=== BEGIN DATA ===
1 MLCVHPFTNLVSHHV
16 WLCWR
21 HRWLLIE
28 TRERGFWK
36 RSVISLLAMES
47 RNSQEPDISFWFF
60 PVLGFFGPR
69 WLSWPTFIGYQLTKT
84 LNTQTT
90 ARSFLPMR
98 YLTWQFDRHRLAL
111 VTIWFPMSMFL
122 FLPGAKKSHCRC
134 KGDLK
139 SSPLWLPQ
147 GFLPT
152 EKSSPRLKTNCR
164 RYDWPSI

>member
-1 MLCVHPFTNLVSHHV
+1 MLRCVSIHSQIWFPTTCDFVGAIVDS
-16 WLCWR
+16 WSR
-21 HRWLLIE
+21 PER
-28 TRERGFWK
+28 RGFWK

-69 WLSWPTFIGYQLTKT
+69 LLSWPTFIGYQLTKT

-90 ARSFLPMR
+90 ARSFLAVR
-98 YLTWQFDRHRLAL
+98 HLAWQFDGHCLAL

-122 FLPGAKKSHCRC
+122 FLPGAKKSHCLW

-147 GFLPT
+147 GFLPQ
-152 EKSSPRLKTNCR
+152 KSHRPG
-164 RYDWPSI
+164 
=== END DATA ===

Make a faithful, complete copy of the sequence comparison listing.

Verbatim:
1 MLCVHPFTNLVSHHV
16 WLCWR
21 HRWLLIE
28 TRERGFWK
36 RSVISLLAMES
47 RNSQEPDISFWFF
60 PVLGFFGPR
69 WLSWPTFIGYQLTKT
84 LNTQTT
90 ARSFLPMR
98 YLTWQFDRHRLAL
111 VTIWFPMSMFL
122 FLPGAKKSHCRC
134 KGDLK
139 SSPLWLPQ
147 GFLPT
152 EKSSPRLKTNCR
164 RYDWPSI

>member
-1 MLCVHPFTNLVSHHV
+1 MLRCVSIHSQIWFPTTCDFVGAIVDS
-16 WLCWR
+16 WSR
-21 HRWLLIE
+21 PER
-28 TRERGFWK
+28 RGFWK

-69 WLSWPTFIGYQLTKT
+69 LLSWPTFIGYQLTKT

-90 ARSFLPMR
+90 ARSFLAVR
-98 YLTWQFDRHRLAL
+98 HLAWQFDGHCLAL

-122 FLPGAKKSHCRC
+122 FLPGAKKSHCLW

-147 GFLPT
+147 GFLPQ
-152 EKSSPRLKTNCR
+152 KSHRPG
-164 RYDWPSI
+164 